Cutler Institute for Health and Social Policy

Population Health and Health Policy

Active Living for Rural Youth

1/1/2007 - 1/31/2007
Anush Yousefian Hansen
Principal Investigator: 
David Hartley

This project will investigate how and where rural youth in Maine are physically active, and will help to define the built and natural environmental factors that support and limit daily physical activity of youth in rural communities. Through qualitative data collection, students in grades 4-12 in 3 selected rural, low-income Maine communities will provide information about their physical activity patterns and their perceptions of physical and social environments that support or create barriers to physical activity. This information will be used to develop hypotheses and create a conceptual model about environmental and policy characteristics that positively and/or negatively impact physical activity of youth specifically in rural areas. The conceptual model will draw from the existing "3 D" model used in the urban planning and transportation fields, which defines the core dimensions of built environments as density, diversity, and design. The 3 D model will be adapted to fit into a rural context, and used to develop measures of the environment (both natural and built) in rural communities and assess how those measured environmental characteristics affect the physical activity of youth. This project provides a strategic opportunity to increase the School's Public Health capacity and foster collaboration between academic and research programs (CPD & IHP).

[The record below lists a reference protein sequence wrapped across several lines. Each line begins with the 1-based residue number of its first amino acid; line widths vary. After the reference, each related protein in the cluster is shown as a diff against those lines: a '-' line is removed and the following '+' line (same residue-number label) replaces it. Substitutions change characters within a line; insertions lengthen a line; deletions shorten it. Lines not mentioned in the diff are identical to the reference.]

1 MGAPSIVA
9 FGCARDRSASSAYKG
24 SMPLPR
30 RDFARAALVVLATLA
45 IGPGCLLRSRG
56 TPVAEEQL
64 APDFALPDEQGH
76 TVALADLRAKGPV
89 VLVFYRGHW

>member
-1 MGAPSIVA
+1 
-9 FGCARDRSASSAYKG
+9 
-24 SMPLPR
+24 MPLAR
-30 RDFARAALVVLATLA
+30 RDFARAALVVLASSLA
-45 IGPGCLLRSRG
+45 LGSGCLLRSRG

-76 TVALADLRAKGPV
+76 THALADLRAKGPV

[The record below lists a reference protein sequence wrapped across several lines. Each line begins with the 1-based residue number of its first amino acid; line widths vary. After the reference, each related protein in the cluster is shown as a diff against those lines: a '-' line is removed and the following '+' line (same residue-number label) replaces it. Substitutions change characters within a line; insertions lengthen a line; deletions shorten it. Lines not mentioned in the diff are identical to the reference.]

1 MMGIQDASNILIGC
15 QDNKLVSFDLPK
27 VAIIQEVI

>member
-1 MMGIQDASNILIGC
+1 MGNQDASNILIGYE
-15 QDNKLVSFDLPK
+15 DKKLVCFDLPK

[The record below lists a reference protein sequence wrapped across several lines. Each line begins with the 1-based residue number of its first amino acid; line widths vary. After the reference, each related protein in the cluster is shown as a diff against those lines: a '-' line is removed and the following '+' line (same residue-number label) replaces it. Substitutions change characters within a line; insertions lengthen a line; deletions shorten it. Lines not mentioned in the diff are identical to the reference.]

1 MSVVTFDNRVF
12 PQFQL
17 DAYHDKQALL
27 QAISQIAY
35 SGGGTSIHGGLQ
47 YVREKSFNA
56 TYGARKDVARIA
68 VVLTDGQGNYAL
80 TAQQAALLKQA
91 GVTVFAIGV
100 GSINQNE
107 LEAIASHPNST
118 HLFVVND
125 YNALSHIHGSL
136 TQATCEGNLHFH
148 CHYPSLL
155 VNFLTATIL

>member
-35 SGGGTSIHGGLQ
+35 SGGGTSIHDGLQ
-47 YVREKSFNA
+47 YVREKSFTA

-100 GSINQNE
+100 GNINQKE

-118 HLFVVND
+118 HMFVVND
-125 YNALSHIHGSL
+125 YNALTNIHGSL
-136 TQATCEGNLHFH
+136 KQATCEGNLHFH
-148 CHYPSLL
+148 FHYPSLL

Start Date: 
Mon, 2007-01-01
End Date: 
Wed, 2007-01-31
Legacy Muskie ID: 

Cutler Institute awarded $600,000 to help youth raised in foster system

Marty Zanghi

USM's Cutler Institute for Health and Social Policy has been awarded a $600,000 grant to help young people raised in Maine's foster system to prepare for college and the workforce.

The money comes from the Annie E. Casey Foundation as part of a $5.4 million national effort aimed at youth who are homeless or in either the foster care or juvenile justice systems.

"Many of these young people have suffered abuse or trauma and were raised in poverty and neglect," said Marty Zanghi, the Cutler Center's youth development director.

The money -- including an expected $400,000 more in matching funds -- will pay for contracted work with agencies in the target areas, starting with the greater Portland area and Penobscot, Kennebec and Somerset counties.

Nationally and in Maine, only about 3 percent of people who grow up in the foster care system achieve a college degree, he said.

"It's dramatically lower than the rate for the general population," Zanghi said. "It's a horrible outcome."

It doesn't have to be that way, though.

"There are young people that overcome these circumstances," he said. "I know people who have master's degrees and Ph.Ds."

The Casey Foundation's national effort is being called the "Learn and Earn to Achieve Potential" (LEAP) initiative.

The initiative is working on partnerships in Maine and nine other areas: Alaska, Arizona, California, Massachusetts, Michigan, Minnesota, Nebraska and New York. In each case, people will adapt two evidence-based models to meet the needs of these youth, including support to address the trauma they may have experienced in their lives.

In Maine, the work will include a pair of successful programs, Jobs for Maine Graduates (JMG) and Jobs for the Future. Results will be carefully tracked, Zanghi said.

After the first year, the program is expected to grow.

"Eventually, the additional help will be available to all children, 14 and over, in the foster care system in the state of Maine," Zanghi said.

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